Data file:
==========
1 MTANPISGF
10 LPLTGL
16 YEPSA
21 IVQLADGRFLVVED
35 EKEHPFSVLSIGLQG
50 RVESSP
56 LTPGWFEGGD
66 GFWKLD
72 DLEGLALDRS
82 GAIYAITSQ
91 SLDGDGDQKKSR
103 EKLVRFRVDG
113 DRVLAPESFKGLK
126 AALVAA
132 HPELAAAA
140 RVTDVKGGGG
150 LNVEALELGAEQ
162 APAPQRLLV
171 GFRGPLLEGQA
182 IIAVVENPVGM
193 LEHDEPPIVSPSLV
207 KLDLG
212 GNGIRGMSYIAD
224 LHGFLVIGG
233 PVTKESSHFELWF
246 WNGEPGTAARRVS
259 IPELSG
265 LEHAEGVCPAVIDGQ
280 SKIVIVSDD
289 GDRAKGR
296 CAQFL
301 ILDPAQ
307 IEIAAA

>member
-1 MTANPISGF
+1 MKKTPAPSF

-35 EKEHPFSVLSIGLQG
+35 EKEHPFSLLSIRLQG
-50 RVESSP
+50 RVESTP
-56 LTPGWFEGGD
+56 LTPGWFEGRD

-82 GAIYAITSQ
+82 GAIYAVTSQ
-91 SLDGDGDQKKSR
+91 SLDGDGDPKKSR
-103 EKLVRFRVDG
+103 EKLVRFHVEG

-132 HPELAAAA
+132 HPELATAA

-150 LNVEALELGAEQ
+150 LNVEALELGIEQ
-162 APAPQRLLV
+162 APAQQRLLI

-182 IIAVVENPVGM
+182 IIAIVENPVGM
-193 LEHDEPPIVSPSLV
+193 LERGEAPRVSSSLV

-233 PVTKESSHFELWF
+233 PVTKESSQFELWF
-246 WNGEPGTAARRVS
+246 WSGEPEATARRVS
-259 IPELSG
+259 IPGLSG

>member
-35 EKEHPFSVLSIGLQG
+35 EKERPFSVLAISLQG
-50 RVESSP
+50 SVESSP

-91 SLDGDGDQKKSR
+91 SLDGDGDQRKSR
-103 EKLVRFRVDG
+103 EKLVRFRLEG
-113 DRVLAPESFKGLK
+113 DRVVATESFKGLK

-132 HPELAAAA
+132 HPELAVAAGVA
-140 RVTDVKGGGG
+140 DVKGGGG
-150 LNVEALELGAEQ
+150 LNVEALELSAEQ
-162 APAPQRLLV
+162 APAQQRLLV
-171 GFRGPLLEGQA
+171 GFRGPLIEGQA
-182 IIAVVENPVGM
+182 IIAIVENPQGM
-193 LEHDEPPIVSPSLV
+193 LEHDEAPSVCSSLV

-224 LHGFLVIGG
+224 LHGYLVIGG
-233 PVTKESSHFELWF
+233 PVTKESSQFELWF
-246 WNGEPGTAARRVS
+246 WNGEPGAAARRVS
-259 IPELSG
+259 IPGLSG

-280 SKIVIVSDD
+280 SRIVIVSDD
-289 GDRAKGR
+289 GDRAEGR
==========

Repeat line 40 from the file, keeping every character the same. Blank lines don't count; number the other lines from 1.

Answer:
+50 RVESTP